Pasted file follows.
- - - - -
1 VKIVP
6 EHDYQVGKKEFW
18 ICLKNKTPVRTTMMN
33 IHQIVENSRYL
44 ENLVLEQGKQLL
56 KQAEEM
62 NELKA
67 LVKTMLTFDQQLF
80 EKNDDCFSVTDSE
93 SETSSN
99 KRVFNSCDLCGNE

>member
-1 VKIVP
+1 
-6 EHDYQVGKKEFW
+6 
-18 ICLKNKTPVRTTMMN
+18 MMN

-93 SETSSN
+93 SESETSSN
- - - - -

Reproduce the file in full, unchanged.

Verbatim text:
1 VKIVP
6 EHDYQVGKKEFW
18 ICLKNKTPVRTTMMN
33 IHQIVENSRYL
44 ENLVLEQGKQLL
56 KQAEEM
62 NELKA
67 LVKTMLTFDQQLF
80 EKNDDCFSVTDSE
93 SETSSN
99 KRVFNSCDLCGNE

>member
-1 VKIVP
+1 
-6 EHDYQVGKKEFW
+6 
-18 ICLKNKTPVRTTMMN
+18 MMN

-93 SETSSN
+93 SESETSSN